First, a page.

Definition & Overview

Vocal voice surgery is a procedure of treating abnormalities in the vocal cords or vocal folds such as the growth of nodules, polyps, and cysts that are quite prevalent among singers and those whose jobs require raised voices, screaming, or talking for long periods.

The vocal cords have delicate linings on the outside and are composed of mucous membranes that form folds of tissues stretching across the larynx. The folds modulate airflow from the lungs, vibrating rapidly when the person speaks or sings. When abused, such as due to smoking or singing incorrectly, the linings of the folds can get injured or develop abnormal growths.

Typically, people with injured or diseased vocal cords are advised to undergo voice rest and not to tax the affected part. Unresolved cases, however, may merit surgical treatment.

Who Should Undergo and Expected Results

Vocal voice surgery can be recommended to:

  • People diagnosed with benign or noncancerous lesions in the vocal cords. These growths are often referred to as singer’s nodes or screamer’s nodes. Under the microscope, these nodules are similar to calluses and are usually located in the middle part of both folds. In some cases, complete voice rest for several months is all that it takes to treat this condition. However, for persistent nodes or calluses, the patient can be advised to undergo surgery to remove the nodes permanently.

  • Some people who experience hoarseness of voice caused by vocal cord polyp. Polyps occur in different shapes and sizes, typically affecting only one fold. Surgery is one suitable treatment option for this condition. In some cases, a reactive voice lesion may develop opposite the polyp, as a result of trauma caused by the abnormal growth.

  • Patients diagnosed with cysts in the vocal cords. These cysts are typically composed of a solid mass of tissue within a membrane sac, located on the surface or within the folds. This condition can significantly change the pitch and quality of voice. Patients are typically advised to undergo vocal voice surgery before they lose the ability to speak.


Vocal voice surgery is considered a safe procedure with high success rate. Most patients, especially singers, are able to recover the quality of their voices following surgery.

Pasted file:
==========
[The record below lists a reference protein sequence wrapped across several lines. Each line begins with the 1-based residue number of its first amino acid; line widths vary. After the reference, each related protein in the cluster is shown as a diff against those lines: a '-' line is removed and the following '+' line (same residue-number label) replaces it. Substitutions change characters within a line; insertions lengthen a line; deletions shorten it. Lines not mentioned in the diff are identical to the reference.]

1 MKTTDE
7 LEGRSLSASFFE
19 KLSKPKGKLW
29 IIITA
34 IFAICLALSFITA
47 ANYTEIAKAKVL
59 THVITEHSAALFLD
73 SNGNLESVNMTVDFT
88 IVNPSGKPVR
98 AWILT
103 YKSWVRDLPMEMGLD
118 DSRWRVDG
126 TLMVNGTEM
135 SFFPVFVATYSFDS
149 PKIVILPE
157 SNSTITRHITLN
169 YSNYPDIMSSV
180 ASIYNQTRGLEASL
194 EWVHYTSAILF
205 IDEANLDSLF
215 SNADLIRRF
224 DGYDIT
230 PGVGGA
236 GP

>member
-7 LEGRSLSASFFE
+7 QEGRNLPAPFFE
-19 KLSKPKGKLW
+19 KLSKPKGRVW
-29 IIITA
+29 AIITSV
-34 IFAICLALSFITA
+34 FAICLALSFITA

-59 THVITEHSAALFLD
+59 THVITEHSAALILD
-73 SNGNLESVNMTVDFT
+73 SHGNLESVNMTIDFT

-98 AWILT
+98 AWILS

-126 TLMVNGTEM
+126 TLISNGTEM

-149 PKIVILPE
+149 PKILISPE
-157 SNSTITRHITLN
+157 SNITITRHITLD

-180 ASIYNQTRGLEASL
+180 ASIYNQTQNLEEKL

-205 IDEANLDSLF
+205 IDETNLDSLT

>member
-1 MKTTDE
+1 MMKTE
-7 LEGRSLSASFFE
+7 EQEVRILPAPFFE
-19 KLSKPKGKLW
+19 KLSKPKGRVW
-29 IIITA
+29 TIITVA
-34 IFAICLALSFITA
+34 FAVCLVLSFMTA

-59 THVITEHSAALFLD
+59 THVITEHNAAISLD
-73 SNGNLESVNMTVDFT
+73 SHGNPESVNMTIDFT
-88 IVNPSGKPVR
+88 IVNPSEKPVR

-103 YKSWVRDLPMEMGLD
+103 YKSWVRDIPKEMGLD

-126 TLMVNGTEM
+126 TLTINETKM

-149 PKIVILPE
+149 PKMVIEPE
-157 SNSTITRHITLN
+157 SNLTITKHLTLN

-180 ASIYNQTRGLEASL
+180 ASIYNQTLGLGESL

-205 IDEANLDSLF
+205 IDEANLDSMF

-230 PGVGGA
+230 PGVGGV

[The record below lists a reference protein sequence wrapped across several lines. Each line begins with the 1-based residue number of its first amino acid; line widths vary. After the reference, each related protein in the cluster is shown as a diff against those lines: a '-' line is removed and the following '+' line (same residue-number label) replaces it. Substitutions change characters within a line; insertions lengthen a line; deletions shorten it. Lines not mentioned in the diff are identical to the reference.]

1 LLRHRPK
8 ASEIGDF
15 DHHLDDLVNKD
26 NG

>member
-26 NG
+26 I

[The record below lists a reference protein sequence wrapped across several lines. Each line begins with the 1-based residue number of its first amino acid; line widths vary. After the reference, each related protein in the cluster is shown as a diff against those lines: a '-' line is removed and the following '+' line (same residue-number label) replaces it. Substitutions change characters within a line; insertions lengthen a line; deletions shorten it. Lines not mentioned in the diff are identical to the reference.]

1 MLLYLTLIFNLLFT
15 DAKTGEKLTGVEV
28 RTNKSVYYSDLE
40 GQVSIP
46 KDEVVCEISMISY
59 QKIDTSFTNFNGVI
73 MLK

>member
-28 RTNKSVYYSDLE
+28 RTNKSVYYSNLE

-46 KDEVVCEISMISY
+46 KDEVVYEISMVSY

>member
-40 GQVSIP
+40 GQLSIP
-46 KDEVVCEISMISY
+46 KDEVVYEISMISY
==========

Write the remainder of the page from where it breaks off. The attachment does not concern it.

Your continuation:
How is the Procedure Performed?

There are several techniques that the surgeon can apply to perform this type of procedure. These are:

  • Micro-direct laryngoscopy with mass excision – This is performed on patients with vocal cord polyps or nodules. For this procedure, the patient is administered with general anaesthesia before a small tube and specialised microscopic tools are inserted through the mouth. Using imaging technology, the lesion or nodule is excised. The surgeon then withdraws the specialised tool and leaves the wound open to reduce the risk of scarring, which is known to cause raspy voice quality. Patients are required not to talk until the wound has completely healed since this could cause further injury to the vocal cords.

  • Micro-direct laryngoscopy with micro-flap mass excision – This is another technique that bears similarity to the first one but is performed to remove abnormal growths under the lining of the vocal cords. For this procedure, an incision is made on the vocal cord itself to carefully remove the polyp or nodule. The incision is also left open and no suture is applied.

  • PDL/KTP lasers - This is performed on an outpatient basis without the use of anaesthesia. For this procedure, an endoscopic scope is inserted through the nose and threaded to the vocal cords. The surgeon then fires laser pulses at the abnormal growth masses to melt them away.


Patients are also urged to undergo voice rehabilitation and therapy programs following this procedure. Singing, screaming, and talking for long periods should be avoided until the surgical site has completely healed.

Possible Risks and Complications

Undergoing surgery carries the risk of developing adverse reactions to anaesthesia as well as bleeding and infection at the surgical site. Other risks include:

  • Altered taste perception
  • Numbness of the tongue
  • Injury to the oral cavity and the pharynx


In some cases, patients may never recover their original voice quality and some may even have permanent raspy or hoarse voice. Formation of scar in the vocal cords is also a possibility.



Reference:

  • Blake Simpson, Clark Rosen, Hans Von Leden, Robert H. Ossoff (2008) Operative Techniques in Laryngology
Share This Information: